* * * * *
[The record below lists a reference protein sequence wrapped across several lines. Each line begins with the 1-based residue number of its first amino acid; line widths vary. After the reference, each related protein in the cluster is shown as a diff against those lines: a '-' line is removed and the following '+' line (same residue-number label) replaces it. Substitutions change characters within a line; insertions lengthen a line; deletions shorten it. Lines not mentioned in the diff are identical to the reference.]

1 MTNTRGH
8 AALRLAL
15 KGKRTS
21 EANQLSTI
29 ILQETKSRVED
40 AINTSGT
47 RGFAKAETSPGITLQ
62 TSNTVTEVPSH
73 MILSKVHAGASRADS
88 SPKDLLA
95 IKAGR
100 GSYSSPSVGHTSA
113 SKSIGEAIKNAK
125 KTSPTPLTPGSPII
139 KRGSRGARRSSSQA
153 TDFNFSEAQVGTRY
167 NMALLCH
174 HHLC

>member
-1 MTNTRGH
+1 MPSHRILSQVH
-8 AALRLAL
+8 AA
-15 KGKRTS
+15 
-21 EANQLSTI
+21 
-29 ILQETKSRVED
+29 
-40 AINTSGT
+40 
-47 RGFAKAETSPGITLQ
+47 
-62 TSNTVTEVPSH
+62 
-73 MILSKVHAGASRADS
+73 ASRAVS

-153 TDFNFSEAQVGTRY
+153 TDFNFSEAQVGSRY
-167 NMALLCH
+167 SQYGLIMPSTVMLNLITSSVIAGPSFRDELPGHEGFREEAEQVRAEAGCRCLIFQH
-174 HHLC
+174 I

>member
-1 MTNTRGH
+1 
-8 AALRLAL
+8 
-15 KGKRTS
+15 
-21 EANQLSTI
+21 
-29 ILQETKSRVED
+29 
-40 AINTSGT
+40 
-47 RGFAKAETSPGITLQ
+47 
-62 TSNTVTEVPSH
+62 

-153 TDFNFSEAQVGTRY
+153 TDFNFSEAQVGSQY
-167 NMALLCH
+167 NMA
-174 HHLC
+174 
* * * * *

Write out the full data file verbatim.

[The record below lists a reference protein sequence wrapped across several lines. Each line begins with the 1-based residue number of its first amino acid; line widths vary. After the reference, each related protein in the cluster is shown as a diff against those lines: a '-' line is removed and the following '+' line (same residue-number label) replaces it. Substitutions change characters within a line; insertions lengthen a line; deletions shorten it. Lines not mentioned in the diff are identical to the reference.]

1 MTNTRGH
8 AALRLAL
15 KGKRTS
21 EANQLSTI
29 ILQETKSRVED
40 AINTSGT
47 RGFAKAETSPGITLQ
62 TSNTVTEVPSH
73 MILSKVHAGASRADS
88 SPKDLLA
95 IKAGR
100 GSYSSPSVGHTSA
113 SKSIGEAIKNAK
125 KTSPTPLTPGSPII
139 KRGSRGARRSSSQA
153 TDFNFSEAQVGTRY
167 NMALLCH
174 HHLC

>member
-1 MTNTRGH
+1 MPSHRILSQVH
-8 AALRLAL
+8 AA
-15 KGKRTS
+15 
-21 EANQLSTI
+21 
-29 ILQETKSRVED
+29 
-40 AINTSGT
+40 
-47 RGFAKAETSPGITLQ
+47 
-62 TSNTVTEVPSH
+62 
-73 MILSKVHAGASRADS
+73 ASRAVS

-153 TDFNFSEAQVGTRY
+153 TDFNFSEAQVGSRY
-167 NMALLCH
+167 SQYGLIMPSTVMLNLITSSVIAGPSFRDELPGHEGFREEAEQVRAEAGCRCLIFQH
-174 HHLC
+174 I

>member
-1 MTNTRGH
+1 
-8 AALRLAL
+8 
-15 KGKRTS
+15 
-21 EANQLSTI
+21 
-29 ILQETKSRVED
+29 
-40 AINTSGT
+40 
-47 RGFAKAETSPGITLQ
+47 
-62 TSNTVTEVPSH
+62 

-153 TDFNFSEAQVGTRY
+153 TDFNFSEAQVGSQY
-167 NMALLCH
+167 NMA
-174 HHLC
+174 